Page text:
Wednesday, March 25, 2009


In his recent letter published by LEO Weekly, Louisville’s alternative publication, St. Matthews’ resident Paul L. Whiteley Sr. makes a weak, but deceptively empty, case against a free-market economic system.

Whiteley suggests "combin(ing) the best ideas" from socialism and capitalism to "forge a system in which compassion is abundant and greed is rare." He adds: "Capitalism is not all good, and socialism is not all bad."

Mr. Whiteley doesn't bother to honor us free-market underlings with specifics of what is "good" about capitalism or "bad" about socialism, other than offering the worn-out mantra: "Greed is bad."

Those who think that sounds reasonable should consider Whiteley's concluding statement: "'Enough is a feast' is a good economic philosophy to live by."

Whoops! Not only does Whiteley misquote 16th century English writer John Heywood, he also fails to tell us who determines what is "enough.”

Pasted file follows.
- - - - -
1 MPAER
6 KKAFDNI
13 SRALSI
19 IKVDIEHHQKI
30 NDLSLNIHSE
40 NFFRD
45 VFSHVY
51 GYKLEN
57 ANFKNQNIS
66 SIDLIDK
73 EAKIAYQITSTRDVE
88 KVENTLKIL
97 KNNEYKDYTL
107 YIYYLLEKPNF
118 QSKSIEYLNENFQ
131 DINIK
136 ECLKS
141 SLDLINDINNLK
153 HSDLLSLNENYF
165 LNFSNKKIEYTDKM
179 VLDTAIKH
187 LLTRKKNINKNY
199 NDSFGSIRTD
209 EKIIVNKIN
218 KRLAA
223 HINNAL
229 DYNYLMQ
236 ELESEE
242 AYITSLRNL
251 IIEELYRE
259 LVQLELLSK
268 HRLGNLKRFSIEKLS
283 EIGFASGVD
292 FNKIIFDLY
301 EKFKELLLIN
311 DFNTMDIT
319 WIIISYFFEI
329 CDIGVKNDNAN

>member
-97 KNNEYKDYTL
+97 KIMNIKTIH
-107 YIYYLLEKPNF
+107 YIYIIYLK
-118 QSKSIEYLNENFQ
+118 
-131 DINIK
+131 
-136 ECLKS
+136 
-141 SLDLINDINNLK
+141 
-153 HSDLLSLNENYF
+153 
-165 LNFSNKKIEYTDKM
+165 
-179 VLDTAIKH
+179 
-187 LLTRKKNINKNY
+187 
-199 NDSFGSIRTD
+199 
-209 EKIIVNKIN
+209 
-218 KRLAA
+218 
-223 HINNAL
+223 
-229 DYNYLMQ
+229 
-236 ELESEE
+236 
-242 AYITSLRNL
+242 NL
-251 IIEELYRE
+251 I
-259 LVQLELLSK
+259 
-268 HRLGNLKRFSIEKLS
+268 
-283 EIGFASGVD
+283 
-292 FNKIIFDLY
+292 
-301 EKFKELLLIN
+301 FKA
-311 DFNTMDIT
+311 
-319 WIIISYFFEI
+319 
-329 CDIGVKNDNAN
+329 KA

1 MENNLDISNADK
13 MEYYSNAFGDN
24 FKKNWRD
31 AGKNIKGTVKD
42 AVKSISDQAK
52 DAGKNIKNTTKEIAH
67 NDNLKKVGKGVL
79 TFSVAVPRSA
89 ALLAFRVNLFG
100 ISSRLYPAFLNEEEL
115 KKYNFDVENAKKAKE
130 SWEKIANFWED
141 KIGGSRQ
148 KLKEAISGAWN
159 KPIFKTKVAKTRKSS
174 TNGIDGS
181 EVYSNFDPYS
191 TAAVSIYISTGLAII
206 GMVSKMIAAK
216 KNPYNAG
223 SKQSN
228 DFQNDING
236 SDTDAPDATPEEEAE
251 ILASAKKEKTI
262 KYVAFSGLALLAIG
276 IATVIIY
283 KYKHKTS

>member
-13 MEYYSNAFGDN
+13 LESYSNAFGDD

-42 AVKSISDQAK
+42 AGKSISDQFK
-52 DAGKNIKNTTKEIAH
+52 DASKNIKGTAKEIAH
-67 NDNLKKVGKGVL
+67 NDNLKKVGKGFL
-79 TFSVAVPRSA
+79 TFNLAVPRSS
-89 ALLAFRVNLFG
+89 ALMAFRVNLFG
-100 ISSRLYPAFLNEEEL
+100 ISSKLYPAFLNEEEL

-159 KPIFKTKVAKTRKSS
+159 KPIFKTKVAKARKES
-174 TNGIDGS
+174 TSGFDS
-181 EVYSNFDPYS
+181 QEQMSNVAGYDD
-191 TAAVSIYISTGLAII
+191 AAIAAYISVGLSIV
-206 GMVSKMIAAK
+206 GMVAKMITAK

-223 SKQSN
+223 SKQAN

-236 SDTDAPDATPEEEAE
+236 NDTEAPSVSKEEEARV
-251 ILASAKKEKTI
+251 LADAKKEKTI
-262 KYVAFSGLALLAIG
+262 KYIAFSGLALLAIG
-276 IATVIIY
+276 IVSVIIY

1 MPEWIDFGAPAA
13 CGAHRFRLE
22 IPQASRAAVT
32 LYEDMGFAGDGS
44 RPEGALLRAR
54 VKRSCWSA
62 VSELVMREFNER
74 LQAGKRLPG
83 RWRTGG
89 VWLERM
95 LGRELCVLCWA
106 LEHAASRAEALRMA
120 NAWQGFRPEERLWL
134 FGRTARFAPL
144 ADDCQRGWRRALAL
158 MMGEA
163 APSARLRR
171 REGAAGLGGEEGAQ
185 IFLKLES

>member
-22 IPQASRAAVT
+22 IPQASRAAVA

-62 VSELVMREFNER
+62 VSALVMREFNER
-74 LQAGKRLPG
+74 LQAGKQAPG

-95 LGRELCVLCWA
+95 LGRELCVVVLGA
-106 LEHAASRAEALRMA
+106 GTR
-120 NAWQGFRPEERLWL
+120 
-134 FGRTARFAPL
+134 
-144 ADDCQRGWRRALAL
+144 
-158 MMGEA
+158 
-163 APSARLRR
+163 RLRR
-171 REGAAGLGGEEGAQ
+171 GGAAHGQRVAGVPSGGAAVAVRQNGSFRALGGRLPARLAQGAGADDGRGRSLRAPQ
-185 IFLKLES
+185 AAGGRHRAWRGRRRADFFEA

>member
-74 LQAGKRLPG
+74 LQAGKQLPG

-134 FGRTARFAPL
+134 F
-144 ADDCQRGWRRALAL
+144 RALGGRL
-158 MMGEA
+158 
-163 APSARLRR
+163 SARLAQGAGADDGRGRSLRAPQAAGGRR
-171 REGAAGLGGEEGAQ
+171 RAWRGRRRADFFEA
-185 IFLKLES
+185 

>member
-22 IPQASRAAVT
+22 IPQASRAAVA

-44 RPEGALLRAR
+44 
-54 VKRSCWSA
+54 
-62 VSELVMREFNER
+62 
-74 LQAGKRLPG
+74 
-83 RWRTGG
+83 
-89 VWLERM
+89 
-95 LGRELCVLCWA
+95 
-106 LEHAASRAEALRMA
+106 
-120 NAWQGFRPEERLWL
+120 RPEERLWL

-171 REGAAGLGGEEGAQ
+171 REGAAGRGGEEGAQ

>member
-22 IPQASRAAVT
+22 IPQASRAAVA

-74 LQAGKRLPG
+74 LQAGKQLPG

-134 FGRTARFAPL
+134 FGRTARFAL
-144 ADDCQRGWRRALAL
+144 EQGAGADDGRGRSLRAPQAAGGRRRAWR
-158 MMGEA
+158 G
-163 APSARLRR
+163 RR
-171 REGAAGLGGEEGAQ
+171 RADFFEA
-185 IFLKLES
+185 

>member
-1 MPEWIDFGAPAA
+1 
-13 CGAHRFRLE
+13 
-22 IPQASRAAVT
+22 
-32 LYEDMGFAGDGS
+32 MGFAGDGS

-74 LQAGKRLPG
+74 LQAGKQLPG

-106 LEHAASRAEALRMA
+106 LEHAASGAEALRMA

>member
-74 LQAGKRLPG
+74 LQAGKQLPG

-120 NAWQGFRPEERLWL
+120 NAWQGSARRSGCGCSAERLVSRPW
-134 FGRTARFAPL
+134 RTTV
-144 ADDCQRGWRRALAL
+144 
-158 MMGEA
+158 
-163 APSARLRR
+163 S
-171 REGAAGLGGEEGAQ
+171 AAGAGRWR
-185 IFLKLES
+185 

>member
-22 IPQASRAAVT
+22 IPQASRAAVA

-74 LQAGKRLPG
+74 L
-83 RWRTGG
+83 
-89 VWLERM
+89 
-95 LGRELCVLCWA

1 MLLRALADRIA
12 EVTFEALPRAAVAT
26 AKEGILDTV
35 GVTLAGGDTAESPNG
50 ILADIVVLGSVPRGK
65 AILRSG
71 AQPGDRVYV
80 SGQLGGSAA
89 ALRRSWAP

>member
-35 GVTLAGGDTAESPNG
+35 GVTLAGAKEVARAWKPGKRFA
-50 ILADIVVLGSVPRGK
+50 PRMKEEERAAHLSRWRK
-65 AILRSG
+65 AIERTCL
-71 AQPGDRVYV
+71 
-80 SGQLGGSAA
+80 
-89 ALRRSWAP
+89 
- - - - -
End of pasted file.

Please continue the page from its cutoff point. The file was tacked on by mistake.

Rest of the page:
Apparently, he thinks government determining what’s “enough” is one of the “good” things about socialism. He’s as wrong as his quote.

1 comment:

Hempy said...

"Free-market economics" is anything but free, and has little if anything to do with capitalism.

That's just so much conservative drivel.

"Free-market economics" is nothing more than feudalism's belief that the lord of the manor is free to do whatever he wants with his manor and to his serfs.

Efforts to uphold this feudalistic philosophy are efforts to circumvent government regulations, as occurred in the A.I.G. situation.

Under the American system, government has an obligation to control the system. That is consistent with American ideals and values, which conservatives loathe and detest.

In Federalist Paper 51, Alexander Hamilton and/or James Madison wrote:

If men were angels, no government would be necessary. If angels were to govern men, neither external nor internal controls on government would be necessary. In framing a government which is to be administered by men over men, the great difficulty lies in this: you must first enable the government to control the governed; and in the next place oblige it to control itself.